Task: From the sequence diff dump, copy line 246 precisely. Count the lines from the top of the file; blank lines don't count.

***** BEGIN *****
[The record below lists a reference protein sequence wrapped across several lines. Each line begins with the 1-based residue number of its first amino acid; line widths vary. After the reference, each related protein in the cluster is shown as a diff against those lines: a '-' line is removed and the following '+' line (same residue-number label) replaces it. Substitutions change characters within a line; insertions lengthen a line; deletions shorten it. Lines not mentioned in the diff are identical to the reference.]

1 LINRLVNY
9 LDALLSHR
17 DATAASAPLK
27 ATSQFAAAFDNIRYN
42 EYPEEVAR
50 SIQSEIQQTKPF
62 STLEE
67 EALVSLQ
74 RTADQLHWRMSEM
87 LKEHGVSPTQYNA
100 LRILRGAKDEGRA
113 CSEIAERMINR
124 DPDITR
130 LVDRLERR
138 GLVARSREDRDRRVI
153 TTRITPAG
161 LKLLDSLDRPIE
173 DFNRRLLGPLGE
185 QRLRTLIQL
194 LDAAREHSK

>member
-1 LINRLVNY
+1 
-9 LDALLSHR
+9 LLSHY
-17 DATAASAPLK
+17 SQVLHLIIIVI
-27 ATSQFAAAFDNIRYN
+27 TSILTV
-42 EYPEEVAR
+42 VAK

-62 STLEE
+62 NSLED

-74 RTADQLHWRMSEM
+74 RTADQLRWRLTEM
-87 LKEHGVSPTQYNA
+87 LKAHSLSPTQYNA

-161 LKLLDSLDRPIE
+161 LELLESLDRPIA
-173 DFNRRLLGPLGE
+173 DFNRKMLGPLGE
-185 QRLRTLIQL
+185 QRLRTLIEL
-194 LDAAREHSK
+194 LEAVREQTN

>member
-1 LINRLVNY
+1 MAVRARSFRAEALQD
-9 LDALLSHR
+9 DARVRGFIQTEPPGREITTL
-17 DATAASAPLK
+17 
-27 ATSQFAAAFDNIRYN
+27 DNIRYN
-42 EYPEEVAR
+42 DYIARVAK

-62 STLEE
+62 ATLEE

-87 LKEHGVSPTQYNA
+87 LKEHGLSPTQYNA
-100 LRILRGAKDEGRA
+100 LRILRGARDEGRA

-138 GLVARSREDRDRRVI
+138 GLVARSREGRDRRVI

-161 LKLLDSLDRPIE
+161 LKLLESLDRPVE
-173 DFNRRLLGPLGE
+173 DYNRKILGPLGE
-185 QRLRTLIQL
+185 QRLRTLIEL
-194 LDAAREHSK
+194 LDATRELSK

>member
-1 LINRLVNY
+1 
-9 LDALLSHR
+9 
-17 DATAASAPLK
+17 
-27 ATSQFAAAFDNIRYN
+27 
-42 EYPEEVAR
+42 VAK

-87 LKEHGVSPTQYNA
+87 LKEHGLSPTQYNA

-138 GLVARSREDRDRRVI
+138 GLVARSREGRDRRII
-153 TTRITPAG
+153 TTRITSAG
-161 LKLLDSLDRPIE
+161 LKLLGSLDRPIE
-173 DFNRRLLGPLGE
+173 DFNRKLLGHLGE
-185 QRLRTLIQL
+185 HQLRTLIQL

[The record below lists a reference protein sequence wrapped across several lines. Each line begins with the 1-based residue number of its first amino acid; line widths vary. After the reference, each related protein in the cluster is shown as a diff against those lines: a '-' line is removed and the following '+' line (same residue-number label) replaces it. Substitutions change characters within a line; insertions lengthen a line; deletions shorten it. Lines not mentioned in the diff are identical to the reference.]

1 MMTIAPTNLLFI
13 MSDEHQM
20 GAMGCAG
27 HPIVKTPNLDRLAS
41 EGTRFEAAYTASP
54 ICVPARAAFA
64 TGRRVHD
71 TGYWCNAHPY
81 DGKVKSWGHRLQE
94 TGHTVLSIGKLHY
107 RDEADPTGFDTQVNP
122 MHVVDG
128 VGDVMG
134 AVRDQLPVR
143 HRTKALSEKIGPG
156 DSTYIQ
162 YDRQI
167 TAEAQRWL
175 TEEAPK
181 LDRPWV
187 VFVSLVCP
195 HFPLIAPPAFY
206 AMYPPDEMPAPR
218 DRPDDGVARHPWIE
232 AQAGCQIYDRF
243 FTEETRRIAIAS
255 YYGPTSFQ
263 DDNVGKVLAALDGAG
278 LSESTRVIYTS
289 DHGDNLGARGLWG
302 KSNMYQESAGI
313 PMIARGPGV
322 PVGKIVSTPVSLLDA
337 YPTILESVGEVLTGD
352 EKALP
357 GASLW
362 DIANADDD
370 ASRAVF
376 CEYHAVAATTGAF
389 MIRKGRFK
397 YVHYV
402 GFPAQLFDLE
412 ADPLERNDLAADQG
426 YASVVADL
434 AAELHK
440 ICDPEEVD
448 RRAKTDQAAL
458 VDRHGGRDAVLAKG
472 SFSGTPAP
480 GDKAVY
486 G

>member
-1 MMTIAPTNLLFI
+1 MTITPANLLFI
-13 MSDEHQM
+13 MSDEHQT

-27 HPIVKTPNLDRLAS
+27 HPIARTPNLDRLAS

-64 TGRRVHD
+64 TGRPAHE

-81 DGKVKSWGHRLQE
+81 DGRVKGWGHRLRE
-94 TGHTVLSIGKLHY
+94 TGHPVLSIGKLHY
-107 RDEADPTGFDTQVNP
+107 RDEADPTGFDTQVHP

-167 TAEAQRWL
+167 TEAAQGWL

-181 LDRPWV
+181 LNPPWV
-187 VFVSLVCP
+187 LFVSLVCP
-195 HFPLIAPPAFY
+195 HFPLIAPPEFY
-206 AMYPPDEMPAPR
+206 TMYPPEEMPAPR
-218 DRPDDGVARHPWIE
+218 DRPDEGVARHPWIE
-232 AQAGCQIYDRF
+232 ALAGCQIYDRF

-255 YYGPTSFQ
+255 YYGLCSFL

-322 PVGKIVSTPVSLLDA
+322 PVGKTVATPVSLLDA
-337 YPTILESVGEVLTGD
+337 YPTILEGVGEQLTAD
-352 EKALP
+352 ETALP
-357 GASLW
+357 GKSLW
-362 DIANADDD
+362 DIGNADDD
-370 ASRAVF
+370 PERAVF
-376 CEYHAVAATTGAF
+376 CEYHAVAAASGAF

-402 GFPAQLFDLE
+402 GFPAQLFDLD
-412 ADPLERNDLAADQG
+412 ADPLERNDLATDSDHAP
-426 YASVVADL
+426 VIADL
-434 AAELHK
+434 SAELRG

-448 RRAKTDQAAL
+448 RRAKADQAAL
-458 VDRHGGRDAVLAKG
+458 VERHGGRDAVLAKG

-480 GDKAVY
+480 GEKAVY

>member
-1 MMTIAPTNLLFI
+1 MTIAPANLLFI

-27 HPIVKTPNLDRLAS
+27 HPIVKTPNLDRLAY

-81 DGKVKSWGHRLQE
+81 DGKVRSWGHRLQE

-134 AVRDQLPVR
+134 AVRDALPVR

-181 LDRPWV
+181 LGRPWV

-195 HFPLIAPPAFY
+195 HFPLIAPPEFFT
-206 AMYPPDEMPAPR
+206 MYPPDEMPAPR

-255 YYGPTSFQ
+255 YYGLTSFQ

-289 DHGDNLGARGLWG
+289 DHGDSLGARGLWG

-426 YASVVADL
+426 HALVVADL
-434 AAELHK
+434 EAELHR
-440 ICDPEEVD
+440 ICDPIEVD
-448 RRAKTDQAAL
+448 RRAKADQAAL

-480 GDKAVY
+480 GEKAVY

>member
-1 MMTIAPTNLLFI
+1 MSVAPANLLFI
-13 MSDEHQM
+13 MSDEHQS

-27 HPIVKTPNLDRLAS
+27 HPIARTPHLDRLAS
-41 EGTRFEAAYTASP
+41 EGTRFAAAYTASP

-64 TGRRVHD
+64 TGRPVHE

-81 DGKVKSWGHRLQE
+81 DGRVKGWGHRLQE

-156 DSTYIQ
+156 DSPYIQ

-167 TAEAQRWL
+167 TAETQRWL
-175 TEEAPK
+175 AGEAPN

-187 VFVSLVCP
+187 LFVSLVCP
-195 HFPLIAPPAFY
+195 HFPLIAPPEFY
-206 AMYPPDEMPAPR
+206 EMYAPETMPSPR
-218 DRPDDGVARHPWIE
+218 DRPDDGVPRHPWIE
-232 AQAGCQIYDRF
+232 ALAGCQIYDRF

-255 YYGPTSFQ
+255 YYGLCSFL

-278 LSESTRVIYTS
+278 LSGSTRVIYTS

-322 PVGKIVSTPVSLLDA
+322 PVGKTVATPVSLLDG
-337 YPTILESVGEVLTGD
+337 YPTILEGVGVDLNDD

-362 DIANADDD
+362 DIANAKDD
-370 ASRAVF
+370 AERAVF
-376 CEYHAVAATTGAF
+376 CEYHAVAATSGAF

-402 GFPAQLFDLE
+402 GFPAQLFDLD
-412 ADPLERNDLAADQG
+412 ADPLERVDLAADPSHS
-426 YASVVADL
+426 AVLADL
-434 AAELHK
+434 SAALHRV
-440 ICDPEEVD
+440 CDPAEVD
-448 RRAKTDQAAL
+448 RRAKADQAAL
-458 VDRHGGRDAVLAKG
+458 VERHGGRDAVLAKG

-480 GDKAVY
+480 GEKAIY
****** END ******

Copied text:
-64 TGRRVHD